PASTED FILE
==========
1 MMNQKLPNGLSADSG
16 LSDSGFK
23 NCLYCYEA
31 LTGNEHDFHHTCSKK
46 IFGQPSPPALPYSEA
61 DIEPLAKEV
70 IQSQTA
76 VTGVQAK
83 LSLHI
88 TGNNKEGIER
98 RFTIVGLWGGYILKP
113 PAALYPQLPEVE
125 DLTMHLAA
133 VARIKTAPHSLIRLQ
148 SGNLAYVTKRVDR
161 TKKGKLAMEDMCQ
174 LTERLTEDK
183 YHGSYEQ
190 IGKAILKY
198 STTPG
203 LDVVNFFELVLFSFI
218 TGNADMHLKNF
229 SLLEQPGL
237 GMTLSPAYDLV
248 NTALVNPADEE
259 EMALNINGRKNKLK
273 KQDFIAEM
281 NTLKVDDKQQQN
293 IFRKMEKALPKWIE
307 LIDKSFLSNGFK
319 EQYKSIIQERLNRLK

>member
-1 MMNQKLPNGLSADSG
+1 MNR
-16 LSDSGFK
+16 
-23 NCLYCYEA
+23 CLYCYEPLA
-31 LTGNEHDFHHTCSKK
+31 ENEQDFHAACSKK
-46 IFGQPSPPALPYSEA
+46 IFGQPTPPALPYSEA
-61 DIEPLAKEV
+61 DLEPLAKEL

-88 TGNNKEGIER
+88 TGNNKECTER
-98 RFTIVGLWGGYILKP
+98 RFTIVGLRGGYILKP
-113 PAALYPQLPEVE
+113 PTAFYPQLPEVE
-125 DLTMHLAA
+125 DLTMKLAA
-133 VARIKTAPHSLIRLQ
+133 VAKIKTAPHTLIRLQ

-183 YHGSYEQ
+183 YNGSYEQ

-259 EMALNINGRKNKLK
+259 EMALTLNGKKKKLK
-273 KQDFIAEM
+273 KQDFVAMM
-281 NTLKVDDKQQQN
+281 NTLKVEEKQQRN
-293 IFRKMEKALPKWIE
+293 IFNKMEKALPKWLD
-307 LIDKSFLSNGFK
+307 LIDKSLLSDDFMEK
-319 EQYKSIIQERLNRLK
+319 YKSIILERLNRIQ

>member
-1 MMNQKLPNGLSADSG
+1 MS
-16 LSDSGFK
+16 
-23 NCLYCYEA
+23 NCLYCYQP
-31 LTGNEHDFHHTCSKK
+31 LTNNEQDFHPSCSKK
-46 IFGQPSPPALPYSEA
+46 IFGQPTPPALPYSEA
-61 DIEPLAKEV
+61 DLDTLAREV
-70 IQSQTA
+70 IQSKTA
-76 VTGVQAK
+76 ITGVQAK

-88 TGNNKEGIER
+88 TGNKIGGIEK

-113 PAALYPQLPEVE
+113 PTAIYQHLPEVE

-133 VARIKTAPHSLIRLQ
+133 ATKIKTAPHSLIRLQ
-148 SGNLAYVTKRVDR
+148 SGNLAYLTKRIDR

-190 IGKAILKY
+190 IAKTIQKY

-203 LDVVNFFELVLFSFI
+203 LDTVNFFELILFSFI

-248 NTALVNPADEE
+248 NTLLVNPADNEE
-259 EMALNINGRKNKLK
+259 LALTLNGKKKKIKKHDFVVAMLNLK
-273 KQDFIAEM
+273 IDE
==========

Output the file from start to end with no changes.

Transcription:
1 MMNQKLPNGLSADSG
16 LSDSGFK
23 NCLYCYEA
31 LTGNEHDFHHTCSKK
46 IFGQPSPPALPYSEA
61 DIEPLAKEV
70 IQSQTA
76 VTGVQAK
83 LSLHI
88 TGNNKEGIER
98 RFTIVGLWGGYILKP
113 PAALYPQLPEVE
125 DLTMHLAA
133 VARIKTAPHSLIRLQ
148 SGNLAYVTKRVDR
161 TKKGKLAMEDMCQ
174 LTERLTEDK
183 YHGSYEQ
190 IGKAILKY
198 STTPG
203 LDVVNFFELVLFSFI
218 TGNADMHLKNF
229 SLLEQPGL
237 GMTLSPAYDLV
248 NTALVNPADEE
259 EMALNINGRKNKLK
273 KQDFIAEM
281 NTLKVDDKQQQN
293 IFRKMEKALPKWIE
307 LIDKSFLSNGFK
319 EQYKSIIQERLNRLK

>member
-1 MMNQKLPNGLSADSG
+1 MNR
-16 LSDSGFK
+16 
-23 NCLYCYEA
+23 CLYCYEPLA
-31 LTGNEHDFHHTCSKK
+31 ENEQDFHAACSKK
-46 IFGQPSPPALPYSEA
+46 IFGQPTPPALPYSEA
-61 DIEPLAKEV
+61 DLEPLAKEL

-88 TGNNKEGIER
+88 TGNNKECTER
-98 RFTIVGLWGGYILKP
+98 RFTIVGLRGGYILKP
-113 PAALYPQLPEVE
+113 PTAFYPQLPEVE
-125 DLTMHLAA
+125 DLTMKLAA
-133 VARIKTAPHSLIRLQ
+133 VAKIKTAPHTLIRLQ

-183 YHGSYEQ
+183 YNGSYEQ

-259 EMALNINGRKNKLK
+259 EMALTLNGKKKKLK
-273 KQDFIAEM
+273 KQDFVAMM
-281 NTLKVDDKQQQN
+281 NTLKVEEKQQRN
-293 IFRKMEKALPKWIE
+293 IFNKMEKALPKWLD
-307 LIDKSFLSNGFK
+307 LIDKSLLSDDFMEK
-319 EQYKSIIQERLNRLK
+319 YKSIILERLNRIQ

>member
-1 MMNQKLPNGLSADSG
+1 MS
-16 LSDSGFK
+16 
-23 NCLYCYEA
+23 NCLYCYQP
-31 LTGNEHDFHHTCSKK
+31 LTNNEQDFHPSCSKK
-46 IFGQPSPPALPYSEA
+46 IFGQPTPPALPYSEA
-61 DIEPLAKEV
+61 DLDTLAREV
-70 IQSQTA
+70 IQSKTA
-76 VTGVQAK
+76 ITGVQAK

-88 TGNNKEGIER
+88 TGNKIGGIEK

-113 PAALYPQLPEVE
+113 PTAIYQHLPEVE

-133 VARIKTAPHSLIRLQ
+133 ATKIKTAPHSLIRLQ
-148 SGNLAYVTKRVDR
+148 SGNLAYLTKRIDR

-190 IGKAILKY
+190 IAKTIQKY

-203 LDVVNFFELVLFSFI
+203 LDTVNFFELILFSFI

-248 NTALVNPADEE
+248 NTLLVNPADNEE
-259 EMALNINGRKNKLK
+259 LALTLNGKKKKIKKHDFVVAMLNLK
-273 KQDFIAEM
+273 IDE